Ms Nomahlubi Sitsha received her Masters’ degree in Assessment and Quality Assurance in Education and Training at the Faculty of Education’s autumn graduation ceremony held at the Hillcrest campus on the 16 of April 2019. Her Master’s dissertation entitled “Foundation phase reading and the transition into English in Grade 4: Teacher experiences and perceptions” dealt with the perceptions and experiences of foundation phase and grade 4 teachers who teach English to learners whose mother tongue is not English. Nomahlubi deeply valued the guidance she received from her supervisors, Dr Surette van Staden (Director of the Centre for Evaluation and Assessment) and Dr Celeste Combrinck from the Science, Mathematics and Technology Education Department when conducting her research which focused on the teachers’ perceptions and experiences when learners transition from learning in a home language – particularly an African language – into learning in English from Grade 4.
Research questions that guided Nomahlubi’s research aimed at investigating Grade 4 learners’ experiences in the transition from learning in their mother-tongue to English in Grade 4, secondly foundation Phase teachers’ perceptions and attitudes towards teaching English reading. The research questions also investigated the extent to which teachers view intervention programmes as adequately addressing language problems, with implications for the language in education policy for teacher practice in classrooms.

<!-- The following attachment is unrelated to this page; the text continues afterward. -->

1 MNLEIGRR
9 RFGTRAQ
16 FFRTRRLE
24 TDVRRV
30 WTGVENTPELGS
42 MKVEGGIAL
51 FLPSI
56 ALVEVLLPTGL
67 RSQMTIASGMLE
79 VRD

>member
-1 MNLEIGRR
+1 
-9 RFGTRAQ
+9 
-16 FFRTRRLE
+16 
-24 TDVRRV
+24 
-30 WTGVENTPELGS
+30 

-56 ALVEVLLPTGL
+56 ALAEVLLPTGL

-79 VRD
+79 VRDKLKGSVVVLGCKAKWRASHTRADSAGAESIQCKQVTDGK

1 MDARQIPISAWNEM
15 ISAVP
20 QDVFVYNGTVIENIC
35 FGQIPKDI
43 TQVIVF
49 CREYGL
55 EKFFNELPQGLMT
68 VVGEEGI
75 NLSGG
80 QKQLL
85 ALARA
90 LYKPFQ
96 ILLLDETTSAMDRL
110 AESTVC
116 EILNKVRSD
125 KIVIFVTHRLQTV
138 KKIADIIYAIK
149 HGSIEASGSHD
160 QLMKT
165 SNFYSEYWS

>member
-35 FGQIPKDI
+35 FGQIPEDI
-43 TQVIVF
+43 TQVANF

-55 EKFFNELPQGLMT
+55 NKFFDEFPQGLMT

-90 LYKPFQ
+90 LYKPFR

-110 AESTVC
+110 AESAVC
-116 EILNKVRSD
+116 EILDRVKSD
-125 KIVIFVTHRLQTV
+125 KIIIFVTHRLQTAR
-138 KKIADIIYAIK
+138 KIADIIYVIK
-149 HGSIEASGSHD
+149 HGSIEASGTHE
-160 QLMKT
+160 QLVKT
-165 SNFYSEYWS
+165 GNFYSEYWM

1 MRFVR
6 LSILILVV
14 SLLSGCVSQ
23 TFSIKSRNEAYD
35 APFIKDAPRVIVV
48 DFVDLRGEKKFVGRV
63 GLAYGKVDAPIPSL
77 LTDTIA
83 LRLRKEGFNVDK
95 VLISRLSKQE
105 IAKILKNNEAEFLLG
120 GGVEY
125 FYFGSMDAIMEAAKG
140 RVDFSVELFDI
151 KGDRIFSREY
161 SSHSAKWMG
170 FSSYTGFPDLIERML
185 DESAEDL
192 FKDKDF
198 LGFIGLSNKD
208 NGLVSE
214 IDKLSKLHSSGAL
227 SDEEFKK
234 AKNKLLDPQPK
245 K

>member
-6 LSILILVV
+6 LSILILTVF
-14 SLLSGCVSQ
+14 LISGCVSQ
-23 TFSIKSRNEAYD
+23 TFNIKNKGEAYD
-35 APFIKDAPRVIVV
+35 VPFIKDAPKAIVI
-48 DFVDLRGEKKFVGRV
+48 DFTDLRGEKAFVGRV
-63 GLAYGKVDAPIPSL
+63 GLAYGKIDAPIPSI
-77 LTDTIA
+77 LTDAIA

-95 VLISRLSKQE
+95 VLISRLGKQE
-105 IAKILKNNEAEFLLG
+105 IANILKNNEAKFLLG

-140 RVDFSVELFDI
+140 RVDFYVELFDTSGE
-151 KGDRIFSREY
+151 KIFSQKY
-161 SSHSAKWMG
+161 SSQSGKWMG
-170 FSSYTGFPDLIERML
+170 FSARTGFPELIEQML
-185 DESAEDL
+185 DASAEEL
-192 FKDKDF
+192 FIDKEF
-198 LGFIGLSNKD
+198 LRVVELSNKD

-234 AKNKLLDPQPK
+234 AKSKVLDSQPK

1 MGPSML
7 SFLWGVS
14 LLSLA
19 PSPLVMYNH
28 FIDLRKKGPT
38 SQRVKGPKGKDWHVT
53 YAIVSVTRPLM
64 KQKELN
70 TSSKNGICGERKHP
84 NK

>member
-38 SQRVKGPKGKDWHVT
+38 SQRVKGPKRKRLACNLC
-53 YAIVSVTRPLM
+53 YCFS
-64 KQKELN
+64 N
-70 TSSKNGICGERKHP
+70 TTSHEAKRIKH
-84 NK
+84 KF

Reflecting on her journey, Nomahlubi said “…Starting my Masters’ journey was a truly exciting experience, how difficult could it be to do research and write up a few chapters. Never have I experienced such writers block, never have I cried so much and never ever have I wanted to quit something so badly”. For some or other reason, I felt as though my supervisor owed me some friendship, understanding, empathy perhaps? However, with each meeting we had I realised the true definition of tough love in the most academic sense”.
Nomahlubi reflects further on her journey, “I remember considering changing my study to investigating the effects academic relationships between Masters students and their supervisors have on the students’ success or failure”. After two years of ups and downs, good and terrible writing spells, my supervisors encouraged me to try one more time. And for that, I will forever be grateful. I then realised that they had my best interest and success at heart. I realised that I needed a change of attitude because my supervisors didn’t in fact owe me anything except supervision.”
Appreciating her supervisors’ patience, Noma said “I couldn’t have chosen better supervisors for my Masters Journey, it was a true honour. I am grateful that they didn’t give up on me.”